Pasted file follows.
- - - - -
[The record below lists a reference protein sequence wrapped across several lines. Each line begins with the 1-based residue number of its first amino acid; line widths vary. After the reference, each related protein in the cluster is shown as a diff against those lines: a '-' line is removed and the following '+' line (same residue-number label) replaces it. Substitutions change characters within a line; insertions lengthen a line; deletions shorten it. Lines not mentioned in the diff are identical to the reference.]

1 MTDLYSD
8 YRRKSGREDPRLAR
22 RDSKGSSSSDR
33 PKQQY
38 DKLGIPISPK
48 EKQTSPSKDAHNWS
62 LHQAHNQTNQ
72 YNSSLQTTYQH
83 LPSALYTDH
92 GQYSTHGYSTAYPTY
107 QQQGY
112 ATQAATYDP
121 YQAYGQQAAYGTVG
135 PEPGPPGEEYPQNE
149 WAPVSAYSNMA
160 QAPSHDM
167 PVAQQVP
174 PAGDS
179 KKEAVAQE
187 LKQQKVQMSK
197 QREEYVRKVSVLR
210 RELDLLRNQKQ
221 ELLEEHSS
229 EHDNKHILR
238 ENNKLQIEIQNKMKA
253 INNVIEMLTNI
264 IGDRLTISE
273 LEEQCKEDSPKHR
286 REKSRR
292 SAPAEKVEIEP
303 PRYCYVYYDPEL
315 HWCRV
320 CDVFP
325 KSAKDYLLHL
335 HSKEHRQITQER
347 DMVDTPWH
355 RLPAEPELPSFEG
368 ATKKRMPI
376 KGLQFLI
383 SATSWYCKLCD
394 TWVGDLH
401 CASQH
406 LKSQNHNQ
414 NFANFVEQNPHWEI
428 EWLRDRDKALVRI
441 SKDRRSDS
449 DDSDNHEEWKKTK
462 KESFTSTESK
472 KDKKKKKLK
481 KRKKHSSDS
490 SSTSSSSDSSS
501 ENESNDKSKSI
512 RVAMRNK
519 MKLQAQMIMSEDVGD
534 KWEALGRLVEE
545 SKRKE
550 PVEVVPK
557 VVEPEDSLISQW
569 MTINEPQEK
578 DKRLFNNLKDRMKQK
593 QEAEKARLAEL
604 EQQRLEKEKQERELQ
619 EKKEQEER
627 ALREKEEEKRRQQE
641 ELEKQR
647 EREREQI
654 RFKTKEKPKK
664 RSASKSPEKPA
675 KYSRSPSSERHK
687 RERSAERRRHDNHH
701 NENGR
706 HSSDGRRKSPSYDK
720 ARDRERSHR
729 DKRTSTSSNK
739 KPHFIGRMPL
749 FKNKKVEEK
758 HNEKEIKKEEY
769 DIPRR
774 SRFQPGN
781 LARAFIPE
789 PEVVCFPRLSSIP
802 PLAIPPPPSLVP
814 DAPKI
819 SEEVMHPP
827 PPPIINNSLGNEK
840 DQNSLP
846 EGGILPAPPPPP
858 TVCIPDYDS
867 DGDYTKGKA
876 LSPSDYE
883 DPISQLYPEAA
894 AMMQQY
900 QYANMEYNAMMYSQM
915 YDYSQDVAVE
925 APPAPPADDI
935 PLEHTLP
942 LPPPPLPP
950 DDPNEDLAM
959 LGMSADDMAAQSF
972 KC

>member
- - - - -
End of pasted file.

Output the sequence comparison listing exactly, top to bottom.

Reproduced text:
[The record below lists a reference protein sequence wrapped across several lines. Each line begins with the 1-based residue number of its first amino acid; line widths vary. After the reference, each related protein in the cluster is shown as a diff against those lines: a '-' line is removed and the following '+' line (same residue-number label) replaces it. Substitutions change characters within a line; insertions lengthen a line; deletions shorten it. Lines not mentioned in the diff are identical to the reference.]

1 MTDLYSD
8 YRRKSGREDPRLAR
22 RDSKGSSSSDR
33 PKQQY
38 DKLGIPISPK
48 EKQTSPSKDAHNWS
62 LHQAHNQTNQ
72 YNSSLQTTYQH
83 LPSALYTDH
92 GQYSTHGYSTAYPTY
107 QQQGY
112 ATQAATYDP
121 YQAYGQQAAYGTVG
135 PEPGPPGEEYPQNE
149 WAPVSAYSNMA
160 QAPSHDM
167 PVAQQVP
174 PAGDS
179 KKEAVAQE
187 LKQQKVQMSK
197 QREEYVRKVSVLR
210 RELDLLRNQKQ
221 ELLEEHSS
229 EHDNKHILR
238 ENNKLQIEIQNKMKA
253 INNVIEMLTNI
264 IGDRLTISE
273 LEEQCKEDSPKHR
286 REKSRR
292 SAPAEKVEIEP
303 PRYCYVYYDPEL
315 HWCRV
320 CDVFP
325 KSAKDYLLHL
335 HSKEHRQITQER
347 DMVDTPWH
355 RLPAEPELPSFEG
368 ATKKRMPI
376 KGLQFLI
383 SATSWYCKLCD
394 TWVGDLH
401 CASQH
406 LKSQNHNQ
414 NFANFVEQNPHWEI
428 EWLRDRDKALVRI
441 SKDRRSDS
449 DDSDNHEEWKKTK
462 KESFTSTESK
472 KDKKKKKLK
481 KRKKHSSDS
490 SSTSSSSDSSS
501 ENESNDKSKSI
512 RVAMRNK
519 MKLQAQMIMSEDVGD
534 KWEALGRLVEE
545 SKRKE
550 PVEVVPK
557 VVEPEDSLISQW
569 MTINEPQEK
578 DKRLFNNLKDRMKQK
593 QEAEKARLAEL
604 EQQRLEKEKQERELQ
619 EKKEQEER
627 ALREKEEEKRRQQE
641 ELEKQR
647 EREREQI
654 RFKTKEKPKK
664 RSASKSPEKPA
675 KYSRSPSSERHK
687 RERSAERRRHDNHH
701 NENGR
706 HSSDGRRKSPSYDK
720 ARDRERSHR
729 DKRTSTSSNK
739 KPHFIGRMPL
749 FKNKKVEEK
758 HNEKEIKKEEY
769 DIPRR
774 SRFQPGN
781 LARAFIPE
789 PEVVCFPRLSSIP
802 PLAIPPPPSLVP
814 DAPKI
819 SEEVMHPP
827 PPPIINNSLGNEK
840 DQNSLP
846 EGGILPAPPPPP
858 TVCIPDYDS
867 DGDYTKGKA
876 LSPSDYE
883 DPISQLYPEAA
894 AMMQQY
900 QYANMEYNAMMYSQM
915 YDYSQDVAVE
925 APPAPPADDI
935 PLEHTLP
942 LPPPPLPP
950 DDPNEDLAM
959 LGMSADDMAAQSF
972 KC

>member